[0196] A combination of a conductive base material and dielectric falling within the above linear thermal expansion coefficient range difference is that of a titanium alloy or a titanium metal each containing not less than 70% by weight of titanium as the conductive base material, and ceramic or glass lining as the dielectric.

[0197] The titanium content of the titanium alloy or titanium metal may be not less than 70% by weight, but is preferably not less than 80% by weight. As the titanium alloy or titanium metal in the invention, those generally used such as pure titanium for industrial use, corrosion resistant titanium, and high strength titanium. Examples of the titanium for industrial use include TIA, TIB, TIC and TID, each of which contains a minute amount of an iron atom, a carbon, atom, a nitrogen atom, an oxygen atom or a hydrogen atom and not less than 99% by weight of titanium. The corrosion titanium is preferably T15PB, which contains a minute amount of the atom described above or lead, and not less than 98% by weight of titanium. The titanium alloy is preferably T64, T325, T525 or TA3, each of which contains a minute amount of the atom described above except for lead, aluminum, vanadium or tin, and not less than 85% by weight of titanium. Coefficient of thermal expansion of the titanium alloy or titanium metal described above is almost a half of that of stainless steel, for example, AISI316. The titanium alloy or titanium metal, which is used as a metal base material, is well combined with a dielectric described later, where the dielectric layer is coated on the metal base material, which provides high heat resistance and high durability.

[0198] Still another preferred embodiment of the dielectric coated electrodes of the invention capable of resisting high power is a dielectric coated electrode in which the dielectric layer has a thickness of from 0.5 to 2 mm. The variation of the dielectric layer thickness is preferably not more than 5%, more preferably not more than 3%, and still more preferably not more than 1%.

[0199] In order to further reduce the void volume of the dielectric layer, it is preferred that a thermally sprayed layer such as the thermally sprayed ceramic layer is subjected to sealing treatment employing an inorganic compound. The inorganic compound is preferably a metal oxide, and more preferably one containing a silicon oxide (SiOx) as a main component.

[0200] The inorganic compound for sealing is preferably one being hardened through sol-gel reaction. When an inorganic compound for sealing is a compound containing a metal oxide as a main component, a metal alkoxide is coated on the ceramic spray layer as a sealing solution, and hardened through sol gel reaction. When the inorganic compound for sealing is a compound containing silica as a main component, an alkoxysilane is preferably used as a sealing solution.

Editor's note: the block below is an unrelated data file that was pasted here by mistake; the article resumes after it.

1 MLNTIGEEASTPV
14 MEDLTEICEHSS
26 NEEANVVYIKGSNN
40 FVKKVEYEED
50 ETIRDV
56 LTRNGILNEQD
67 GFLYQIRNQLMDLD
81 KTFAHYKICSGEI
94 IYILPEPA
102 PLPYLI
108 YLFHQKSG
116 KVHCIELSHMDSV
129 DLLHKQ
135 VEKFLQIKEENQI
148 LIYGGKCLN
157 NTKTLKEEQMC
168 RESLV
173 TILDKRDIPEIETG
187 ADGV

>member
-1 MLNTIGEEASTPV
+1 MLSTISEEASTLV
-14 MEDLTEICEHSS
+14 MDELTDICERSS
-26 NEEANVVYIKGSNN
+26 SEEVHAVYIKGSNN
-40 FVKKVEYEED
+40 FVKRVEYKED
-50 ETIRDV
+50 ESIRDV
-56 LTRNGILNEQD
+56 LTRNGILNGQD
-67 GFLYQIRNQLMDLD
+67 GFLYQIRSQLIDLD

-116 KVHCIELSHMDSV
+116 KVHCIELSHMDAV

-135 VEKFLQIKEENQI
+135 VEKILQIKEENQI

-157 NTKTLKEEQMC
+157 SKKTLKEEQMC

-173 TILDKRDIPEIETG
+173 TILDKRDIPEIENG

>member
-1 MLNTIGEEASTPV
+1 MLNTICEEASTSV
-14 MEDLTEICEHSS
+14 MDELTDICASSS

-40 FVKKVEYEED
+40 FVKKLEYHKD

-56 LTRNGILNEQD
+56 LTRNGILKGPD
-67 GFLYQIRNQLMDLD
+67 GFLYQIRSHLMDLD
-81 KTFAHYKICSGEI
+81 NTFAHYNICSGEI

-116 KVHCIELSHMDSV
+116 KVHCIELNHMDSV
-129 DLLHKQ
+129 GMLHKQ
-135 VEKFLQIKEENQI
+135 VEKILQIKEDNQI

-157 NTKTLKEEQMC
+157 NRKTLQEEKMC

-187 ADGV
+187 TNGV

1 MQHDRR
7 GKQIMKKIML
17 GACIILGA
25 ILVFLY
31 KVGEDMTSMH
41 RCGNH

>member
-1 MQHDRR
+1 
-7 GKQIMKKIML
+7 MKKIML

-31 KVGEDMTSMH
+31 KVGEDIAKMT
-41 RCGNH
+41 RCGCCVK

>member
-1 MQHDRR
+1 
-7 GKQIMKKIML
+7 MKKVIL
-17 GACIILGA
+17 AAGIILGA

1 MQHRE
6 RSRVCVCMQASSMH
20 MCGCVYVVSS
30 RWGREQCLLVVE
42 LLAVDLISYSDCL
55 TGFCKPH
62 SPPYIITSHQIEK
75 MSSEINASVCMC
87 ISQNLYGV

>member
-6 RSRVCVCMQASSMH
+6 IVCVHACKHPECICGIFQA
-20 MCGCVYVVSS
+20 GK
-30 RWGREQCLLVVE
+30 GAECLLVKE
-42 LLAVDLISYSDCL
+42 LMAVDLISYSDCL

[0201] In order to accelerate the sol gel reaction, energy treatment is preferably carried out. Examples of the energy treatment include heat hardening (hardening at not more than 200° C.) or UV irradiation. A sealing method, in which the alternate coating and hardening of diluted sealing solution are repeated several times, provides an electrode with improved inorganic property, with high density and without any deterioration.

[0202] When in the preparation of the dielectric coated electrode, a metal oxide solution as a sealing solution is coated on a thermally sprayed ceramic layer and subjected to sealing treatment in which hardening is carried out through sol gel reaction, the metal oxide content after hardening is preferably not less than 60 mol %. When an alkoxysilane is used as a metal alkoxide of a sealing solution, the content of SiOx (x: not more than 2) after hardening is preferably not less than 60 mol %. The content of SiOx (x: not more than 2) after hardening is measured analyzing the section of the dielectric layer through an XPS.

[0203] The dielectric layer surface of the dielectric coated electrode is surface finished by polishing treatment so as to obtain a surface roughness Rmax (according to JIS B 0601) of not more than 10 μm, which makes it possible to maintain the dielectric layer thickness or a gap between the electrodes constant, provide stable discharge, and provide an electrode with greatly increased durability, with high precision and without strain or cracking due to thermal shrinkage difference or residual stress. It is preferred that at least the surface of the dielectric layer on the side contacting the substrate is surface finished by polishing.

[0204] (Actinic Ray Cured Resin Layer as an Anti-Glare Layer or a Clear Hard Coat Layer>

[0205] In the transparent resin film of the invention, the metal compound layer such as the moisture proof layer or a transparent conductive layer above may be provided directly or through another intermediate layer on the transparent film. Examples of another intermediate layer include an anti-glare layer or a clear hard coat layer.

[0206] The actinic ray cured resin layer such as an anti-glare layer or a clear hard coat layer is a resin layer formed by polymerizing a composition containing an polymerizable unsaturated monomer. The actinic ray curable resin layer herein referred to implies a layer containing, as a main component, a resin which has been irradiated by actinic rays such as UV light or electronic beam to be cured. Examples of the actinic ray curable resin include an ultraviolet (hereinafter referred to also as UV) curable resin or an electron beam curable resin. The actinic ray curable resin may be a resin which can be cured by actinic rays other than UV or electron beam. The UV curable resins include a UV curable acrylurethane resin, a UV curable polyesteracrylate resin, a UV curable epoxyacrylate resin, a UV curable polyolacrylate resin and a UV curable epoxy resin.